Intermediate Snowboarding & Skiing Perisher

Perisher has an abundance of blue trails that are spread out far and wide, and intermediates can enjoy exploring the four ski areas to get away from the hordes. You can ski lots of different runs but you might not necessarily rack up a lot of vertical per day considering the many slow lifts and that many of the runs are short, meandering, and not that steep.

Due to the mellow pitch of most of the blue runs, Perisher is particularly ideal for low-end to mid-level intermediate skiers and snowboarders. For strong intermediates, the Ridge chair is a very popular place to hang out because there are double blue runs that have a decent gradient, some reasonable width, and unique to Perisher, actually drop down the fall-line. A few of the runs off the Freedom chair at Guthega are also plenty of speedy fun.

Don’t expect that all blue runs will be groomed. Check the daily report to see whether they were generous or stingy with the grooming.

Terrain Parks

The terrain parks are a huge pro for Perisher, and there are also usually a couple of rider cross lines set up.

The main slopestyle park sits on Front Valley where you can show-off to the masses. Further west is another couple of parks, and sometimes a mini pipe is set up in the Yabby Flats park. There is also a little park off Piper and one on Blue Cow. Having the parks spread out across Perisher Valley & BC is advantageous, so that on bad weather days there is usually somewhere to play.

Advanced Skiing Perisher

Most of the Perisher skiing and snowboarding terrain consists of little hills so there isn’t much steep terrain. There are only several black runs and quite a few of them hardly justify the black diamond status. If you like steep groomed black runs then go to Mt Hotham, because there is usually only one black run groomed at Perisher, and that’s if you’re lucky, and that might just be Showboat which they can’t decide if it’s rated blue or black.

Despite the mostly mellow slopes, the terrain is very playful considering the abundance of rocks that litter the slopes and are good for zig-zagging or leaping off. Perisher Resort is one of those places where the more you explore off-piste, the more fun stashes that you find, although any pitchy and/or challenging terrain is very short lived.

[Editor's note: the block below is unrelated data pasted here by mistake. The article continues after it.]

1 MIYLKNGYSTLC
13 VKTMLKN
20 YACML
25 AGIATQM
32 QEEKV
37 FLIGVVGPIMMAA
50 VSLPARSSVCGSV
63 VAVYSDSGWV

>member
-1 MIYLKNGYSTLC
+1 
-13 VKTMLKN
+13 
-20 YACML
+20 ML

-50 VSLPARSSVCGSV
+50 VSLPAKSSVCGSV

Quintessential black runs are those off the Olympic T-bar. The T-bar may not open early in the season due to a lack of snow cover on the T-bar line, yet the face is often loaded with snow and provides fun treeless lines. The maximum gradient is only 32 degrees and that’s momentary. Rock Garden is plenty of fun, unless of course there’s too much snow and the rocks are mostly covered. Otherwise the off-piste style Devil’s Playground offers good vertical.

Ski Perisher - Experts

Perisher skiing and snowboarding is not well suited to the expert. Hunt around and leap off rocks, or scoot between trees, and you may find a little fun.

The top of Devil’s Playground is pretty steep and has some challenging parts before it quickly mellows out. Kamikaze is rated as a double black, and it really comes down to the amount and quality of snow as to whether it’s completely straightforward or challenging. Double Trouble is also rated double black, mostly due to the route finding and traversing skills that are required.

Sidecountry & Backcountry

There isn’t much Perisher sidecountry aka slackcountry terrain. One option is to head over the backside from the Blue Cow T-Bar down to the road for some tree skiing. Or there are some routes that are ideal for skiers off the backside of Mt Perisher down to Guthega. Or in the Eyre area you could head out wide skiers’ right and end up on the snow-covered road, although the terrain is about as mellow as it is in-bounds.

Backcountry is another matter entirely and Guthega is a trail head to some magnificent terrain. It’s definitely not slackcountry though, as it’s entirely a human-powered endeavour.